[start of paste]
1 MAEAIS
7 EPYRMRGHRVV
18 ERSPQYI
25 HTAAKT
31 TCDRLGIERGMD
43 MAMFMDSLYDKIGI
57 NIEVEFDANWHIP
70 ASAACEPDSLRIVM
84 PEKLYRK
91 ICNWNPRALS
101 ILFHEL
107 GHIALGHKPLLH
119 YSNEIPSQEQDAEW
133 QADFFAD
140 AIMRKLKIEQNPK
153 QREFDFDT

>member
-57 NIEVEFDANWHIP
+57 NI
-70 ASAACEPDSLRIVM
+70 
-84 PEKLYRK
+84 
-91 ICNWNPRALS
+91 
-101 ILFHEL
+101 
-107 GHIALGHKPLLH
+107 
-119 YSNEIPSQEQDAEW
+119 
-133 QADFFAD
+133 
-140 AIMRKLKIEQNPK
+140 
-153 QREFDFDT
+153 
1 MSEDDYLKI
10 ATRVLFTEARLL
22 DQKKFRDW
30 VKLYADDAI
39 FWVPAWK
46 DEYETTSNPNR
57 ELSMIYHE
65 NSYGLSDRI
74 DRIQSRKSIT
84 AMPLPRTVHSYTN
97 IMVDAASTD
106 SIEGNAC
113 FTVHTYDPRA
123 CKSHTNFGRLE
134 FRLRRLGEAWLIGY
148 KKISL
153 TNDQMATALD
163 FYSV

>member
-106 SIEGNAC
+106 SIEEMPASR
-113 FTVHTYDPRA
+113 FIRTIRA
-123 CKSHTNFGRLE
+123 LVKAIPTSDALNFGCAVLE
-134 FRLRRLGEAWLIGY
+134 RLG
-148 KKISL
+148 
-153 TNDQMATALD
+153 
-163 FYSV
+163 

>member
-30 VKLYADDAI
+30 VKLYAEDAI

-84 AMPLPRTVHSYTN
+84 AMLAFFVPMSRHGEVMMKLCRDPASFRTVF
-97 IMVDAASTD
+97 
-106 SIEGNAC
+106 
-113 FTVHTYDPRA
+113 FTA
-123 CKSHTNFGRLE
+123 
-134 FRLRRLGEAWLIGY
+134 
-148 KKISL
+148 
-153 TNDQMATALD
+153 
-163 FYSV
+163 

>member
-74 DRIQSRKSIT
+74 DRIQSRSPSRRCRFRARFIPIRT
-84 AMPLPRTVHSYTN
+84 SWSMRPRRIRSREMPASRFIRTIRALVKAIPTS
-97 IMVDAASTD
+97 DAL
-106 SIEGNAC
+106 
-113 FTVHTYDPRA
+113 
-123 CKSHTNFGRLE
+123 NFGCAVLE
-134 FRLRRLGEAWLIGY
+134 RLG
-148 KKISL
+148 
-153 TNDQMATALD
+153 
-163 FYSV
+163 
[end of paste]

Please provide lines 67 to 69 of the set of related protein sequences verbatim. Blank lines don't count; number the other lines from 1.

-153 TNDQMATALD
+153 
-163 FYSV